The Unwanted Effects of Sleep Inertia

Sleep inertia does not only feel uncomfortable; it can also affect a number of different aspects of your productivity and performance.

Experiencing sleep inertia definitely comes with the negative effects of the sleep disorder called sleep inertia.

Some of the negative effects of sleep inertia include:

  • Poorer decision-making
  • Reducing reaction time
  • Inciting negative feelings

How Long Can Sleep Inertia Last?

Sleep inertia usually lasts from fifteen minutes to about an hour, but in some cases, it can also last for a few hours after waking up.

How To Manage Sleep Inertia?

If you are suffering from severe sleep inertia that is ruining your mornings, you should know that it is not all doom and gloom.

There are some small lifestyle changes that can help you manage the downsides of severe sleep inertia with simple tweaks to your daily routine.

Here are some changes that will make sleep inertia go away faster.

Play to Your Auditory Senses

Many people will agree that there is absolutely nothing more annoying than the sound of their alarm going off. It feels like your body has a physical reaction to that uncomfortable sound.

However, several studies have shown that switching up the ugly alarm sound to your favorite melody can help lessen morning sleep inertia.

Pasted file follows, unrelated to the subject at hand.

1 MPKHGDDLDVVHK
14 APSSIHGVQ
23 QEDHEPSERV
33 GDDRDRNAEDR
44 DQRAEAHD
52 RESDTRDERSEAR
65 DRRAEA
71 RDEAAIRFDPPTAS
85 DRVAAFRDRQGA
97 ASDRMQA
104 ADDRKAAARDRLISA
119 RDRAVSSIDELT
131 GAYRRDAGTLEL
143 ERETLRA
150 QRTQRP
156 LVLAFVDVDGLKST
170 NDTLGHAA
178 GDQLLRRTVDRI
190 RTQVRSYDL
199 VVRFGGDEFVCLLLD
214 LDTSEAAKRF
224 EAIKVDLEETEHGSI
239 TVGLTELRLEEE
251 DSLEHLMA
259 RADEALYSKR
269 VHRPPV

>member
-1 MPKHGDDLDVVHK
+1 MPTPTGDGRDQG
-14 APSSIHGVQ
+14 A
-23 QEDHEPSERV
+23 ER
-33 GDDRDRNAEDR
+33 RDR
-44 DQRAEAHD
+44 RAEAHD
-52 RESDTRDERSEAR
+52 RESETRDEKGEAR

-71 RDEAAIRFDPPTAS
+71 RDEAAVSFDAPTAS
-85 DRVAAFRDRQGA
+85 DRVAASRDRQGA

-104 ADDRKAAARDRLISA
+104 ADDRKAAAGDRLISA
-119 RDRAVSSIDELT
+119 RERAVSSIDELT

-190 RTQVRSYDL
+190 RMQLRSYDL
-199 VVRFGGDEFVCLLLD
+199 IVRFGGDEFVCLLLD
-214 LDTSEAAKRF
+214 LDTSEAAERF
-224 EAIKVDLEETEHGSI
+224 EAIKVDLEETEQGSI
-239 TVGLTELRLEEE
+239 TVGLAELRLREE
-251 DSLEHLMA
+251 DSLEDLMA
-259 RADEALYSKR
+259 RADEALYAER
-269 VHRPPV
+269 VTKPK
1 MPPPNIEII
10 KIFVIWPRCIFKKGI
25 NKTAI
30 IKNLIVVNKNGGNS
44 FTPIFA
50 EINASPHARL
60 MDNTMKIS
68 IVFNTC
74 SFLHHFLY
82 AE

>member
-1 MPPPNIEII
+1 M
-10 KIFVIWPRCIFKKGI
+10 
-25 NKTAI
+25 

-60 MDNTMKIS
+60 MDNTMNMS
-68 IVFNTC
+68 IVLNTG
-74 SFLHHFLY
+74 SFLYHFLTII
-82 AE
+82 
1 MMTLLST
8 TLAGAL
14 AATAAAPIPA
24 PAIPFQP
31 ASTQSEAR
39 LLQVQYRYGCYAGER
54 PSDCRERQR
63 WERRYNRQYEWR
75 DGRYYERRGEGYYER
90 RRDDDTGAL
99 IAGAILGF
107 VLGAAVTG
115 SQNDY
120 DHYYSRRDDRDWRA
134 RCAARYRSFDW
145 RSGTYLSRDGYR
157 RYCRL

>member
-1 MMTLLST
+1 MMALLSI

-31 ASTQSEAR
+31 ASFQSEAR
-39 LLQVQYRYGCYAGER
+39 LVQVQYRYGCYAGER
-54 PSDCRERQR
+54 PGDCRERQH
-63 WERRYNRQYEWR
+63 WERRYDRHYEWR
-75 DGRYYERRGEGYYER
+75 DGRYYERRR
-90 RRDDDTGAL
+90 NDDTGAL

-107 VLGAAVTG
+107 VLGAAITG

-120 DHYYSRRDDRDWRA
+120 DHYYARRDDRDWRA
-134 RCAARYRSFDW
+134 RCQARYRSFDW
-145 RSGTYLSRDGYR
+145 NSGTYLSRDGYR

Pay Down Sleep Debt and Deal with Sleep Deprivation

Sleep debt is the amount of sleep you owe to your body over the last two weeks, and prior sleep deprivation is one of the main culprits of severe morning sleep inertia, as well as sleep and mental disorders.

Considering this fact, it only makes sense to keep your sleep debt as low as possible, to avoid severe morning sleep inertia. Meeting your sleep need is going to help your body fight the grogginess in the morning.

It might seem a bit obvious, but the best possible way to fight morning sleep inertia is to get enough sleep in the first place.

Indulge In Caffeine

If you have the habit of relying on caffeine to get you out of your grogginess state caused by sleep inertia, you are on the right track, and you definitely have the right idea.

Caffeine is going to help fight drowsiness-inducing adenosine, which is going to boost your alertness and make you feel more awake.

However, it is important to note that caffeine stays in your system for up to ten hours, and drinking it too close to bedtime can make it difficult.

Enjoy Sunlight When You Wake Up

Sunlight will send clear signals to your brain that it is time to wake up and start working actively and being alert.

Sunlight will send visual cues to your master clock, and it will raise your core body temperature to shake off the sleepiness and jump-start the day.

For those that do not have sunlight available right when they wake up, such as night-shift workers, giving artificial dawn light a try will be a life-saver for you.